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Old February 23rd, 2006, 04:07 PM   #44
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Newcastle has the Light Rail system and a possible future Underground system.

Newcastle has a metro, of which around seven or eight stations are underground.
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Old February 23rd, 2006, 04:12 PM   #45
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Quote:
Originally Posted by Lostboy
Newcastle has the Light Rail system and a possible future Underground system.

Newcastle has a metro, of which around seven or eight stations are underground.
It is a Light Rail metro though.

Quote:

Tyne & Wear Metro

Newcastle's Tyne and Wear Metro was Britain's first light rail system. The original sections opened in stages between 1980 and 1984, with a couple of more recent extensions. The system makes use of former suburban railway lines to Whitley Bay via North Shields and via Jesmond (the former North Tyneside Loop), Gateshead and South Shields, and Bank Foot (with a short new-build extension to Newcastle Airport), linked by two tunnel sections underneath the city centre and a new bridge over the River Tyne. A more recent extension takes the Metro over tracks shared with main line rail services to Sunderland, and then to South Hylton along a re-opened railway line. At 47½ route miles, the Tyne and Wear Metro is the longest British light rail system.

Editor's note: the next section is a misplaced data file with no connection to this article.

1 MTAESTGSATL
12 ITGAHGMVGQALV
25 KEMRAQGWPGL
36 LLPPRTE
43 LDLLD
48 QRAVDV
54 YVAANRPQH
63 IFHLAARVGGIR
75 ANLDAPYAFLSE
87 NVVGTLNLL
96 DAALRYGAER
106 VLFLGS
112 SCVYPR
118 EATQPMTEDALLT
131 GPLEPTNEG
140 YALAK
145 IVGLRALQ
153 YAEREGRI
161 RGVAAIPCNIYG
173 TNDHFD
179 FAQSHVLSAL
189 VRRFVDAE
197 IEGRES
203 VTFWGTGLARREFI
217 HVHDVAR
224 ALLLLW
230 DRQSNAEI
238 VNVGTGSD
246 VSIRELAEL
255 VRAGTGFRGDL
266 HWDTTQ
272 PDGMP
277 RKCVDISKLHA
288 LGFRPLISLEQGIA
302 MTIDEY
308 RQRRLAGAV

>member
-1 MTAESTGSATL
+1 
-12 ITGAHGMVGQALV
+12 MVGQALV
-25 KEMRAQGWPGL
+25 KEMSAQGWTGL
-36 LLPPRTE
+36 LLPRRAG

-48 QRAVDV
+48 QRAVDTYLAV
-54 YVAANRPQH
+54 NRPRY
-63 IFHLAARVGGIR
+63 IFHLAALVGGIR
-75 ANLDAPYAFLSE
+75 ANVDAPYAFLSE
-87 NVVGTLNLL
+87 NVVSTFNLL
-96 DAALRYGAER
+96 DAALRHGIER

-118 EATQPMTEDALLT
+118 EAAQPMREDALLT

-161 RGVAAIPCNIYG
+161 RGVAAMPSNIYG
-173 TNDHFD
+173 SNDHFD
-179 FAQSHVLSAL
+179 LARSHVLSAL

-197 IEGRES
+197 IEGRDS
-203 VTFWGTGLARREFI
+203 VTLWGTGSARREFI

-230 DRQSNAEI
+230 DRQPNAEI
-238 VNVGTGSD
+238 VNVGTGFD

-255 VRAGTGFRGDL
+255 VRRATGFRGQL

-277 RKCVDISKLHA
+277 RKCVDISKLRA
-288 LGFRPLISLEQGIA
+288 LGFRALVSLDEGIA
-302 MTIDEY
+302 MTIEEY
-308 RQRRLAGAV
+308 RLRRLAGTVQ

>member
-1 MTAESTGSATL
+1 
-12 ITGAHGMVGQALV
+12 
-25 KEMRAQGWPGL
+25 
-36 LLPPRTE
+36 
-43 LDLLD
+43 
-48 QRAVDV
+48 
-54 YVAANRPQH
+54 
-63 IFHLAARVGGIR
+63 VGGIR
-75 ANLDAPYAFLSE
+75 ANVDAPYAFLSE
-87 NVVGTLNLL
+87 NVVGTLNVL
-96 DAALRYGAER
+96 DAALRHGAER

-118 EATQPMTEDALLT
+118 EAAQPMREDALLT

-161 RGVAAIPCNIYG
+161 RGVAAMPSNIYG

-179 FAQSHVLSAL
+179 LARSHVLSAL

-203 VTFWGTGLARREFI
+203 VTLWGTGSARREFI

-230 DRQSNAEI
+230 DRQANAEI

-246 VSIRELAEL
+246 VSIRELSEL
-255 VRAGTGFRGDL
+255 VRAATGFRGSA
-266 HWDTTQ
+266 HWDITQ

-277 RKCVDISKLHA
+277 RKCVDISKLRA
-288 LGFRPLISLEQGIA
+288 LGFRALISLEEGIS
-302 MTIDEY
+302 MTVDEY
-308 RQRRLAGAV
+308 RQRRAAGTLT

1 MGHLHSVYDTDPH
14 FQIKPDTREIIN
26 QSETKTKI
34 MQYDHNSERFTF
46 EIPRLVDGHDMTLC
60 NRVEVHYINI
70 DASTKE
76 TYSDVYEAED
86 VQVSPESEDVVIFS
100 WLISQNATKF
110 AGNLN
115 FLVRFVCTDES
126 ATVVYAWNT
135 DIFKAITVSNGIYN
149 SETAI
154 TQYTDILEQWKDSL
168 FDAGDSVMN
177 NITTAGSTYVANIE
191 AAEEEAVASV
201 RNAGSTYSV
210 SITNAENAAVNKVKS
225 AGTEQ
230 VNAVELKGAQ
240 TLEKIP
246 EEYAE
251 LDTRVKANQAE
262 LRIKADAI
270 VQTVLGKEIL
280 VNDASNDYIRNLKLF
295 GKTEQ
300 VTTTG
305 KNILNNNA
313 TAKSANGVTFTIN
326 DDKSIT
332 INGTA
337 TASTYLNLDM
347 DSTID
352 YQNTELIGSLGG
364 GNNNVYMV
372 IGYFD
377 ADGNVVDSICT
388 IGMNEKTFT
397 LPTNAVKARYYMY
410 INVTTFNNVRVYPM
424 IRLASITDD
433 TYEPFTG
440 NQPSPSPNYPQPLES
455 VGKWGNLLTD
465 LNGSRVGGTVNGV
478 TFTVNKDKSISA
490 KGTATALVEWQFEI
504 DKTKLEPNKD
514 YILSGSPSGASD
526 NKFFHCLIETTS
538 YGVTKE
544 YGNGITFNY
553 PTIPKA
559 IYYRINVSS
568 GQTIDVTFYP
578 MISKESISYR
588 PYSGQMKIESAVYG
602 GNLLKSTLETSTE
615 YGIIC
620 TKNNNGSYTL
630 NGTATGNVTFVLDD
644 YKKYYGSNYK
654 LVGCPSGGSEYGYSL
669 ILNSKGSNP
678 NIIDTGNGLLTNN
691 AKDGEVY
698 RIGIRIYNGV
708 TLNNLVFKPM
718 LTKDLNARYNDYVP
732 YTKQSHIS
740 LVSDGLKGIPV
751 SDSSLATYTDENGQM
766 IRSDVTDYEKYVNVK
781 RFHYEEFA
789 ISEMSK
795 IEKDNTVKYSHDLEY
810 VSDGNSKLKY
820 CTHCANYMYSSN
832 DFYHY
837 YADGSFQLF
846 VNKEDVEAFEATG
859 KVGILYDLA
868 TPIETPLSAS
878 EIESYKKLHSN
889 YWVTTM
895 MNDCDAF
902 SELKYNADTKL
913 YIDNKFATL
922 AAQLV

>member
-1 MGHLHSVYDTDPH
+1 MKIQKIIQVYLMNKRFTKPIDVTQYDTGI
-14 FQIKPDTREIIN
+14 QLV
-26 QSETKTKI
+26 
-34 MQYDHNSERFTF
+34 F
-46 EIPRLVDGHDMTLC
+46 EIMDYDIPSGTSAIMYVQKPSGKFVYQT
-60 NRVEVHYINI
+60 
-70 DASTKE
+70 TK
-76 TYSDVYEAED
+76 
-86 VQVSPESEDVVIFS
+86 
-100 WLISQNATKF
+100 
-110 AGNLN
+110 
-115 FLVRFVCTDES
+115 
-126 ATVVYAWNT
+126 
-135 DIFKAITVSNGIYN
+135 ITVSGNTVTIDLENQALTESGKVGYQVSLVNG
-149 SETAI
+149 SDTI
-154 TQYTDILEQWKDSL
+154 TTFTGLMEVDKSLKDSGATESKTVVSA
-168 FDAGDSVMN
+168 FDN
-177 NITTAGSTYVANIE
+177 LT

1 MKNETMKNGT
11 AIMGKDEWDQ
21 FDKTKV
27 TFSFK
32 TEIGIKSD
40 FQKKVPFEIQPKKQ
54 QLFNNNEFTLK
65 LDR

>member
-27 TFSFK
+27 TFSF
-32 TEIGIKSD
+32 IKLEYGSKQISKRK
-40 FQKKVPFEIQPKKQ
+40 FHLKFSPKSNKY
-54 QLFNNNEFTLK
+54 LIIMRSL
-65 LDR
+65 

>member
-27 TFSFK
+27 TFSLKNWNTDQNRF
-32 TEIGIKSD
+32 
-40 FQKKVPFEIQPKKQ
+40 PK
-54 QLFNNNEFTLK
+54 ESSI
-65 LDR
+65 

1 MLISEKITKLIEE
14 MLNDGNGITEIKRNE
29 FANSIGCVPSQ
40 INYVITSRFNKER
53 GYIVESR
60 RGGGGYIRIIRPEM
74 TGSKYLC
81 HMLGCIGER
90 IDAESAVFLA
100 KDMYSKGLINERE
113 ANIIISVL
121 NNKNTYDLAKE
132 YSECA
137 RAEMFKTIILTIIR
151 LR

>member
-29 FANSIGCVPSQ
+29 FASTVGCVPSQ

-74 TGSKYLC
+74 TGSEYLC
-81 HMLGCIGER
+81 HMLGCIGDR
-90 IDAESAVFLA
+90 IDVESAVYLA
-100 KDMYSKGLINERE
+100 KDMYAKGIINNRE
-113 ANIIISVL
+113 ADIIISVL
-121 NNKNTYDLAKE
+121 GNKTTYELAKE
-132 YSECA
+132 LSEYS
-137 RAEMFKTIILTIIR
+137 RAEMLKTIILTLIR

The Metro uses a fleet of 90 vehicles, built for the opening of the system in 1980 by Metro Cammel in Birmingham.

There are two basic services: Airport–Monument–South Shields and St. James–Monument–North Shields–Whitley Bay–Monument–South Hylton. During Monday–Friday daytime, 5 trains an hour run on each of these routes, increasing to 6 per hour on Saturdays and dropping to 4 per hour on Sundays. These services overlap to give a combined frequency South Gosforth–Monument–Pelaw of 10 trains per hour Monday–Friday (12 trains on Saturday, 8 on Sunday). The Metro serves 58 stations. These are all on reserved track, with the majority being former main line railway stations. There are 8 stations in tunnel, and one station (Sunderland) which is shared with National Rail services (Metro and main line trains use the same platforms). In all there is interchange with National Rail at three stations, including Central.